Mr. Howard : I believe that our standards are already at least as high as those on the continent. Any objective comparative assessment would support that view. We shall continue to ensure that environmental standards in Britain are of the highest.

Mr. Chris Smith : Does the Secretary of State agree that, especially with the impact of the single market coming in on 1 January, it is vitally important that environmental standards across Europe are kept consistent and high? How does he explain the internal Government documents recently leaked to the European Parliament which show that the Government seem intent on blocking Community initiatives on landfill, water quality and, perhaps most importantly, the environmental impact assessment of Government policy making? Is it not the case that the Government seem determined to become the bargain basement of Europe environmentally as well as socially?

Mr. Howard : No, that is not true. If the hon. Gentleman and his friends spent less time scavenging around for leaked documents, they would be less familiar with basements, bargain or otherwise. We should have high environmental standards in Britain. Where it is appropriate for the Community to take action, it is right that environmental standards across the Community should be high and consistent. However, there are many matters on which it is perfectly legitimate to leave nation states to take the necessary decisions. We shall seek to implement that approach wherever it is appropriate to do so.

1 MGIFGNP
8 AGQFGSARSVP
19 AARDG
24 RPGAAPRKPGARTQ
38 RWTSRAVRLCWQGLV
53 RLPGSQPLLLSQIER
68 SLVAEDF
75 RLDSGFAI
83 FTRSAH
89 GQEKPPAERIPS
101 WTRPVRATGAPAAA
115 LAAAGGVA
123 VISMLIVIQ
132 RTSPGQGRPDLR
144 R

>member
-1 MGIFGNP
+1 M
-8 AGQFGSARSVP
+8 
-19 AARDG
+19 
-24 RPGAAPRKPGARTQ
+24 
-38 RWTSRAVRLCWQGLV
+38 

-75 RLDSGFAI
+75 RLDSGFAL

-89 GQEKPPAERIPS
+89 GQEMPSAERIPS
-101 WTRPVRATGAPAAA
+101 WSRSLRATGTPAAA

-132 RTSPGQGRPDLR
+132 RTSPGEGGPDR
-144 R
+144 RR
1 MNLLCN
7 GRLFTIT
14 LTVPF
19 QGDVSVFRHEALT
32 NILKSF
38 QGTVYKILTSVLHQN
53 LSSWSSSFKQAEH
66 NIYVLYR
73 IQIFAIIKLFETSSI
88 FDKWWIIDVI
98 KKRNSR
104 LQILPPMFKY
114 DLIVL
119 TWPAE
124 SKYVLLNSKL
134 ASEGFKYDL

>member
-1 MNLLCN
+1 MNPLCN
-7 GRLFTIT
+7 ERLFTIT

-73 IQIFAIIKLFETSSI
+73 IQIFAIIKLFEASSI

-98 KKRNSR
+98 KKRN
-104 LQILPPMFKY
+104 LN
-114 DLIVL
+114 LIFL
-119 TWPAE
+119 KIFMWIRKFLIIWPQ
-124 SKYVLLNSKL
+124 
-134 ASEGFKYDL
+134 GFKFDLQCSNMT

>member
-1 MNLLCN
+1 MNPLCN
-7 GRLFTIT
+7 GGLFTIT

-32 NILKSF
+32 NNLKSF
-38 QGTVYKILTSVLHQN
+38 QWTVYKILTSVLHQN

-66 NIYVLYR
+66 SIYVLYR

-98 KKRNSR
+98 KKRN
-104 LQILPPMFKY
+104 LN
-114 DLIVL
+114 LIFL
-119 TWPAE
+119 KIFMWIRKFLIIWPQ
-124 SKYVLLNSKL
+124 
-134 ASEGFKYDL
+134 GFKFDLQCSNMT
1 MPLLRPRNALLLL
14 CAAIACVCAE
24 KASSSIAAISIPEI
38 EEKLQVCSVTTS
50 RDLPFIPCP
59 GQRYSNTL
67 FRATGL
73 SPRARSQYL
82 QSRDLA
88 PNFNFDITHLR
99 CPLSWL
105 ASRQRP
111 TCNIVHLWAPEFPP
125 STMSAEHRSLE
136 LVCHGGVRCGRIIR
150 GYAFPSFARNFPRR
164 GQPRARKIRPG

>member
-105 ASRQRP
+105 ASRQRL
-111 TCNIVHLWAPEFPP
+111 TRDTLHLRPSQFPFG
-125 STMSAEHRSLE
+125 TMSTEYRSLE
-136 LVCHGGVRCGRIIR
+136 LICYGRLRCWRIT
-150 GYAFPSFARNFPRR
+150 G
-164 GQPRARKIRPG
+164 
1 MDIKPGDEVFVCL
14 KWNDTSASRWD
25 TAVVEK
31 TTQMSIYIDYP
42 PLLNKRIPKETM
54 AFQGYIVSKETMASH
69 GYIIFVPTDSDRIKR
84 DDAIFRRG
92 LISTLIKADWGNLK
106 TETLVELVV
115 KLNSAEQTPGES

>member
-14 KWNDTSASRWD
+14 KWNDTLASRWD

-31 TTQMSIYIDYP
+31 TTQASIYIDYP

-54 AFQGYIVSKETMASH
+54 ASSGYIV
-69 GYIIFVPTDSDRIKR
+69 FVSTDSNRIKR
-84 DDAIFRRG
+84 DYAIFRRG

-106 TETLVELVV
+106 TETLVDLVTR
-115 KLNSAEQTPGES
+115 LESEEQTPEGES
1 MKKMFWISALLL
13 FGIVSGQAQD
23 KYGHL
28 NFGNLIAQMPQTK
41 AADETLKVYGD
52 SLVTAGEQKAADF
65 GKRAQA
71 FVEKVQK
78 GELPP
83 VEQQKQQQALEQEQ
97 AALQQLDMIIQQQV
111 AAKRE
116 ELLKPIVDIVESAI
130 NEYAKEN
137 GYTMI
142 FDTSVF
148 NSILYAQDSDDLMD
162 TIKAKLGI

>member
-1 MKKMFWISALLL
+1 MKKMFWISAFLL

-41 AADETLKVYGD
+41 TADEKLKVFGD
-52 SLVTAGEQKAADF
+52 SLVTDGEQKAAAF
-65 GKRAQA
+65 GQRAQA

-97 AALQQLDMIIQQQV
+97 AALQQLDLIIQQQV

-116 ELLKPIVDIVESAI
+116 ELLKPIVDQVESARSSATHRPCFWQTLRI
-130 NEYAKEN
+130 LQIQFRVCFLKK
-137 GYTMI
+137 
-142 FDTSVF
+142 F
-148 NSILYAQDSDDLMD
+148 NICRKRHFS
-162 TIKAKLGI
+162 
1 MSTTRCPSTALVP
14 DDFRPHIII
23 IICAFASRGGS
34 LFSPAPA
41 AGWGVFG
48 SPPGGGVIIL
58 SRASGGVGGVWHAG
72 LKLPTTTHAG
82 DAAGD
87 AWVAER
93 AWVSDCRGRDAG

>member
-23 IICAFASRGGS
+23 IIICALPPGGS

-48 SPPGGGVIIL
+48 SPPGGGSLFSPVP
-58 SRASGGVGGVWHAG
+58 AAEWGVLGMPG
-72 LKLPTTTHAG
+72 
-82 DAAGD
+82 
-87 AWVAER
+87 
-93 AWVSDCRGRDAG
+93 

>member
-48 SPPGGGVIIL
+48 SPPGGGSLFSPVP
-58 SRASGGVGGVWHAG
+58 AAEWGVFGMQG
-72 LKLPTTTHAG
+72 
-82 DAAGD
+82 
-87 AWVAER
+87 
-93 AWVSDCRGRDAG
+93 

Peak Park Planning Board (Elections)

5. Mr. Knox : To ask the Secretary of State for the Environment what plans he has to introduce direct elections to the Peak park planning board.

Mr. Maclean : We have no plans to do so. The national parks review panel did not recommend direct elections to the park authorities as it felt that the long-term national interest would not be served. The Government intend to legislate to create independent authorities for all the national parks. We also intend to take steps to ensure that local interests are properly represented on them.

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Mr. Knox : How does my hon. Friend justify the fact that the Peak national park is one of only two areas in the country where planning decisions are taken by people who are not directly elected? How does he justify that? Does he think that it is fair to the people who live in the Peak national park?

Mr. Maclean : Councillors on national park bodies were elected in their districts or county councils. Although they were not directly elected to the national park authorities, they were elected in their council areas. The national parks review panel considered the matter and decided that it was not appropriate to follow the model of direct elections, and I am inclined to agree.